Trade Increases Inequality
If we don’t share, then we trade. And trade increases inequality, as I will explain below. My explanation doesn’t depend on violence, coercion, theft, or deception — those are indeed present, but even without them trade would increase inequality. I don’t know why this principle isn’t mentioned more often. It’s similar to Piketty’s r>g argument, except Piketty has lots of data backing up his argument. I don’t really need any because my argument is simpler than Piketty’s; it is so simple that, once you’ve seen it, it’s obvious.
Since trade increases inequality (explained below), in the long run it leads to great inequality. The richest six people now have as much wealth as the poorest half of our species.
And wealth is influence and power, so the small wealthy class becomes plutocracy: The 2014 statistical analysis of Gilens and Page made it clear that the public policies enacted into law are the ones the rich want, regardless of elections.
And power corrupts, as the Stanford Prison Experiment proved, so noblesse oblige is rare; plutocracy becomes brutal and cruel. Each of the wealthy and powerful is concerned only with increasing his own wealth and power. If the side effects of his efforts happen to be poisoning the world, well, cleaning that up is someone else’s problem. Consequently the ecosystem is growing fragile and nearing collapse.
In addition, our separate property separates us from each other, so that I don’t need to care about you. Indeed, your loss may be my gain, as we are competing against each other. Wars, poverty, and ecocide will continue as long as someone profits from them. To accept the “legitimacy” of private property and trade is to accept these outcomes.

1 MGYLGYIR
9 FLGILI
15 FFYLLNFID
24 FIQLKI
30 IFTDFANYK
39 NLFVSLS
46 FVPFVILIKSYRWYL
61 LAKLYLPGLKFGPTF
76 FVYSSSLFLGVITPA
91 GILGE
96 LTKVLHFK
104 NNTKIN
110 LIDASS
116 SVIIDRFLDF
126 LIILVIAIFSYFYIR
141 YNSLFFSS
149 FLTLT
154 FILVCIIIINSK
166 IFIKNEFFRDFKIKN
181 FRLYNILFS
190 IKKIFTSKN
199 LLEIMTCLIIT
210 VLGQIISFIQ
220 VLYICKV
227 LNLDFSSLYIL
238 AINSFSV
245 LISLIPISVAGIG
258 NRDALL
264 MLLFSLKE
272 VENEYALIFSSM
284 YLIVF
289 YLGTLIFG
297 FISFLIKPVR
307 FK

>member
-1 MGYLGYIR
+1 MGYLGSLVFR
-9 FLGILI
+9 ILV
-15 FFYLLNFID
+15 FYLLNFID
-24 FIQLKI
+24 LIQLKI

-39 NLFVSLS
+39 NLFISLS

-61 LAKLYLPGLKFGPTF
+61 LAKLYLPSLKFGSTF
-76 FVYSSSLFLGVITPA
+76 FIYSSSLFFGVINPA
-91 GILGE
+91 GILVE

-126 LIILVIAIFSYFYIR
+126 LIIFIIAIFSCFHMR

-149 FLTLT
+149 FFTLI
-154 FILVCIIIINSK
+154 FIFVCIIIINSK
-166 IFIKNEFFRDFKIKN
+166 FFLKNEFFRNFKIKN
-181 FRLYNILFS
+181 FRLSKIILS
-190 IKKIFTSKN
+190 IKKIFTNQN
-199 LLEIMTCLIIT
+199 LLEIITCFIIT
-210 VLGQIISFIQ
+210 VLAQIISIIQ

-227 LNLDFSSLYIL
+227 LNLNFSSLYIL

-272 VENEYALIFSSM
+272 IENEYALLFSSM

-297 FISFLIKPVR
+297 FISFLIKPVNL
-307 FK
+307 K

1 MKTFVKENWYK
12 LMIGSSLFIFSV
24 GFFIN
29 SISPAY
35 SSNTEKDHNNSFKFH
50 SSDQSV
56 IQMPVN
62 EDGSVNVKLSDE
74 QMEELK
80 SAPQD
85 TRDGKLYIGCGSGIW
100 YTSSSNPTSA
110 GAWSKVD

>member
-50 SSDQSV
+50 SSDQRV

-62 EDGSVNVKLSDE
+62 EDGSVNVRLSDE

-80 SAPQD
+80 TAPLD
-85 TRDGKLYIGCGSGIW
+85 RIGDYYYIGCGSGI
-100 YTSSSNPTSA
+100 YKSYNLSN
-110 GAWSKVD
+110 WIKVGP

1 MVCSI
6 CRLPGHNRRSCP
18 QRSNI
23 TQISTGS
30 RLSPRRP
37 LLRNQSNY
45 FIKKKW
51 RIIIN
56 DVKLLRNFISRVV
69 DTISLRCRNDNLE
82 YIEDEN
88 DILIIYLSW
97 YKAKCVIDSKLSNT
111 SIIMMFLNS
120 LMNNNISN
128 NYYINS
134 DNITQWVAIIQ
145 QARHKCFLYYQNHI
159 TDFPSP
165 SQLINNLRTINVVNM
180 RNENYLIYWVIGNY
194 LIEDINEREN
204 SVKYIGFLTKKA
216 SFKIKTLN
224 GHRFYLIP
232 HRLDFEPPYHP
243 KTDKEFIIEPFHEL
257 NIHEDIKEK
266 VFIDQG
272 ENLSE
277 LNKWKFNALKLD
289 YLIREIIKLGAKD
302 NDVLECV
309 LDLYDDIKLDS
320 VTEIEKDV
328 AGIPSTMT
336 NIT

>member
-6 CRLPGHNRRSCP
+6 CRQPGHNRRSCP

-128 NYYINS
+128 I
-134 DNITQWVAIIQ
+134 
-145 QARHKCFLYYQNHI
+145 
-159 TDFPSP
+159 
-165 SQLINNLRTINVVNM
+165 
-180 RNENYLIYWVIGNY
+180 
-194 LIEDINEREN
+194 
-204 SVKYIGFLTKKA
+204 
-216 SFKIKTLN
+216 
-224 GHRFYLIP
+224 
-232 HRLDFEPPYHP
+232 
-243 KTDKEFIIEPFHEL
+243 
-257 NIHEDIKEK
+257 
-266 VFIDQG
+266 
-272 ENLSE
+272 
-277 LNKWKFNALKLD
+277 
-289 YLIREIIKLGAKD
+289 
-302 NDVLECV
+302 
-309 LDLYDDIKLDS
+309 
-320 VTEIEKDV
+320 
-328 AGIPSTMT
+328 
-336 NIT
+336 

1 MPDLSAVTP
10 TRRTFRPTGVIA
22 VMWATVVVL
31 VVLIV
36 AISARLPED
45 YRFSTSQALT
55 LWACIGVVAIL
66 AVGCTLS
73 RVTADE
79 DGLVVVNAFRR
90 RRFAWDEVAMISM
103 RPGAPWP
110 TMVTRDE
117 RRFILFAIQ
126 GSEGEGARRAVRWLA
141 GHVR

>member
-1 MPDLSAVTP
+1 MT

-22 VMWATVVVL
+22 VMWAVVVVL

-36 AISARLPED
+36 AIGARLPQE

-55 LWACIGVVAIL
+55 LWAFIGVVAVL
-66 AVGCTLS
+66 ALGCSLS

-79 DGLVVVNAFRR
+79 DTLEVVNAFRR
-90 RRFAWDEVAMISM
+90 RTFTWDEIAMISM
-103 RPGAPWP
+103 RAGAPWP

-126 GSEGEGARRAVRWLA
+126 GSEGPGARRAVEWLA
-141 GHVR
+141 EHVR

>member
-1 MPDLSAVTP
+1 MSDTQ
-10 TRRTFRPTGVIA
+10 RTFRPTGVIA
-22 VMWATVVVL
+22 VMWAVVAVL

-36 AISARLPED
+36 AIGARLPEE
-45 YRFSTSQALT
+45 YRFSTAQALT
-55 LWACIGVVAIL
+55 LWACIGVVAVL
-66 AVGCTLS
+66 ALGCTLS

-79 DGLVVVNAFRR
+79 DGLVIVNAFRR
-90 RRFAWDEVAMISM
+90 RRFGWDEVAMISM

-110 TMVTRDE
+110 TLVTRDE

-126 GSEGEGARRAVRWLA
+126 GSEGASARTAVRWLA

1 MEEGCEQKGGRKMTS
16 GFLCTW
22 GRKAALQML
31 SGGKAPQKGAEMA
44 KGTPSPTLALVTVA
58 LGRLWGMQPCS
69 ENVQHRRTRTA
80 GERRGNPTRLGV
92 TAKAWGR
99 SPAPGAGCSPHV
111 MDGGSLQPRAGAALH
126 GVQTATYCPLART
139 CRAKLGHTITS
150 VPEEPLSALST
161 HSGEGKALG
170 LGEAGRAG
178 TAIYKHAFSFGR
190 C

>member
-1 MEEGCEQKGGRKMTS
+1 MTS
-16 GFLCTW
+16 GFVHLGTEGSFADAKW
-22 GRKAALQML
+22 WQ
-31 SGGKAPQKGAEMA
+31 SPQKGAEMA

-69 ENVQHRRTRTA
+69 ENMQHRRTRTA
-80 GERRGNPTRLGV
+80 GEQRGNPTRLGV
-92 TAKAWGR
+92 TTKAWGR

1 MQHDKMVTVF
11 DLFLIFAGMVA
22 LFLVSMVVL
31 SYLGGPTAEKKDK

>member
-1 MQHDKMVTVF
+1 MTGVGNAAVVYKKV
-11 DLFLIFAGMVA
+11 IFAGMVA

Some people claim that the whole problem is in common banking practices — fractional reserve lending, the federal reserve’s charging the government interest, etc. I’ll admit that that is also a problem. But in the board game Monopoly, even though the bank does not charge interest, the game still ends with all the players but one totally impoverished. In real life, even if all banks were owned in common by the people (like the Bank of North Dakota), separate property would still cause problems (like the land theft at Standing Rock, North Dakota).
By trade I mean every kind of economic transaction. Shopping is a trade of money for goods and services; rent is a trade of money for the use of space or equipment; employment is a trade of money for labor; a loan is a trade of money now for more money later. Bribery, also known as lobbying, is a trade of influence for almost anything. Even slavery could be viewed as a trade of labor for the privilege of not being beaten or killed, but perhaps I’m stretching things a bit there. Our basic description of trade would be simpler if we viewed everything in terms of barter, but some parts of the theory — e.g., pricing — are more easily explained in terms of money.